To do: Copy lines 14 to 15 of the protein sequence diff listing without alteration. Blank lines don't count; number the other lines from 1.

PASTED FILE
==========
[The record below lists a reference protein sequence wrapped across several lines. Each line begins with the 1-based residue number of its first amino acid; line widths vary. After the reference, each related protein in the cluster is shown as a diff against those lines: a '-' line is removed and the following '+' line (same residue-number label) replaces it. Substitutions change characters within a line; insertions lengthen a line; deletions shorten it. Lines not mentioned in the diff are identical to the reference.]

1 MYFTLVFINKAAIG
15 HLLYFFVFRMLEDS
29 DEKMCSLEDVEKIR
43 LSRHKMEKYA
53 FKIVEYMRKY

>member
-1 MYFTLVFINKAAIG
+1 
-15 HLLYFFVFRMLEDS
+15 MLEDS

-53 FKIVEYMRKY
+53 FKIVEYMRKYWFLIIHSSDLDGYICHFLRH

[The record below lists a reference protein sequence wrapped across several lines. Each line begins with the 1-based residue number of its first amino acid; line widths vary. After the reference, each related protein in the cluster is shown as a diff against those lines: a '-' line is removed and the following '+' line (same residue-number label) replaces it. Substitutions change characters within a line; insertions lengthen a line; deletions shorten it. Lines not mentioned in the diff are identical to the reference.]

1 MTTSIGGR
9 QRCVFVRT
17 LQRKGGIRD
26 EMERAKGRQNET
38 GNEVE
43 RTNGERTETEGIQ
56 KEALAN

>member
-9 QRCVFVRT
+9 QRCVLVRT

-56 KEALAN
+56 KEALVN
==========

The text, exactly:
[The record below lists a reference protein sequence wrapped across several lines. Each line begins with the 1-based residue number of its first amino acid; line widths vary. After the reference, each related protein in the cluster is shown as a diff against those lines: a '-' line is removed and the following '+' line (same residue-number label) replaces it. Substitutions change characters within a line; insertions lengthen a line; deletions shorten it. Lines not mentioned in the diff are identical to the reference.]

1 MTTSIGGR